A mutation in the TSHR gene - how does it affect social and fear related behaviours in chickens?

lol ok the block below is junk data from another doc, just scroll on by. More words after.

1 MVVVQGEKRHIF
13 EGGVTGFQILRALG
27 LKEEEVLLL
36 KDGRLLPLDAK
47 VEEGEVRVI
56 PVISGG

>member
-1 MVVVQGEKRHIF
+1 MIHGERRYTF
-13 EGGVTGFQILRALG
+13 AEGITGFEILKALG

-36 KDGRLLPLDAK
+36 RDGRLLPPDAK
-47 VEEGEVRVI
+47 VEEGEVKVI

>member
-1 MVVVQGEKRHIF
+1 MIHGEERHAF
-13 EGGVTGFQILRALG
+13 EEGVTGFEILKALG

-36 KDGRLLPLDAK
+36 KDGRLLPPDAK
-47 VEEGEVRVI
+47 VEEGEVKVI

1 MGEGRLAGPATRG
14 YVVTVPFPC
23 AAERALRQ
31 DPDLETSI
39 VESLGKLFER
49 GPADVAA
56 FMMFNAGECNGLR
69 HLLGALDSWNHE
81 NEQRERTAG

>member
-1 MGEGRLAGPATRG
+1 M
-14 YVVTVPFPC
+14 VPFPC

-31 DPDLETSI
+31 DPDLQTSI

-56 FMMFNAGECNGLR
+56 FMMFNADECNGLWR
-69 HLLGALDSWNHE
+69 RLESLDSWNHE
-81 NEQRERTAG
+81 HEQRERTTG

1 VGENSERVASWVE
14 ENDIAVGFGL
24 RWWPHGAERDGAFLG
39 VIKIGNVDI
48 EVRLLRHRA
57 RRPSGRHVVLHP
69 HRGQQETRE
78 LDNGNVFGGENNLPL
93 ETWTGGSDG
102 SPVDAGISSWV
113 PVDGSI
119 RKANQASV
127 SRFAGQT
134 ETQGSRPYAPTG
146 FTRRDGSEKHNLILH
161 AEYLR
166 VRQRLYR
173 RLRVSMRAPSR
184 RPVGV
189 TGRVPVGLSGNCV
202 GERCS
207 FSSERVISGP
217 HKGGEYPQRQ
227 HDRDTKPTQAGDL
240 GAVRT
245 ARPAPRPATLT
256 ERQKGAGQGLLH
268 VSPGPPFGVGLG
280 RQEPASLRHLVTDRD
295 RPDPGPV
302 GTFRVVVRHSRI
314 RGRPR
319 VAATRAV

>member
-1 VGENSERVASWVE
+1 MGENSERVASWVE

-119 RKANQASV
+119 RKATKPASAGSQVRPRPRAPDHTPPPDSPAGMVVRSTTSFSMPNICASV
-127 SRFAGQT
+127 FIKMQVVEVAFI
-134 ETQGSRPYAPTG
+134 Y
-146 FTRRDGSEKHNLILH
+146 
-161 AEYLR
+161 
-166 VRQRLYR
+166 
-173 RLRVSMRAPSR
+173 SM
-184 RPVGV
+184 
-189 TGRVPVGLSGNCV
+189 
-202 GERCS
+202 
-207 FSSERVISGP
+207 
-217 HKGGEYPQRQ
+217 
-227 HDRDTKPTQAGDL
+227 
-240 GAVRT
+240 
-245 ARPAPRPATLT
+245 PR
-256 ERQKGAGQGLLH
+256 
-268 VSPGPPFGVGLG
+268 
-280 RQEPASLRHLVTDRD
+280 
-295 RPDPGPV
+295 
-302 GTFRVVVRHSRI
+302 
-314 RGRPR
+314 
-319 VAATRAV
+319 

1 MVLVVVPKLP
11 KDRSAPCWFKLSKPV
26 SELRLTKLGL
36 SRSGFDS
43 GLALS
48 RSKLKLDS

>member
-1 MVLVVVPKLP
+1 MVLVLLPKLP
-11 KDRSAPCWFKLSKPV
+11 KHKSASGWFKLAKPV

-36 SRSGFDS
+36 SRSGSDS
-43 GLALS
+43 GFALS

Thyroid hormones are well known important to be in development and growth in birds and that signaling of thyrotropin (TSH) regulates the photo induced seasonal reproduction. A mutation at the thyroid stimulating hormone receptor (TSHR) gene in domestic breeds of chicken could be involved in the release of the photoperiodic regulation. Furthermore, TSH can affect a wide range of domestication related phenotypes, such as behaviour, growth rate and pigmentation. The aim of this study was to investigate the behaviours expressed in the different genotypes on the TSHR gene in chickens. Four standard tests were conducted, aerial predator, fear of human, social dominance and tonic immobility. An advanced intercross line of chickens between red junglefowl and White leghorn was used. Male domestic type chickens explored more, showed more less fear behaviours and showed least fear behaviours in the fear of human test. Increased activity and flight response has been interpreted as a lower fear response, which is in line with this study. The wild type chickens showed more social dominance than domestic type chickens which are in line with previous results. In tonic immobility there was a difference between the wild type male and heterozygous male chickens in latency until first head movement. The conclusion of this study is that there is a difference between the wild type and domestic type chickens. This indicates that the TSHR gene is involved in behavioural changes during domestication, but whether it is due to passive or active selection is the question.
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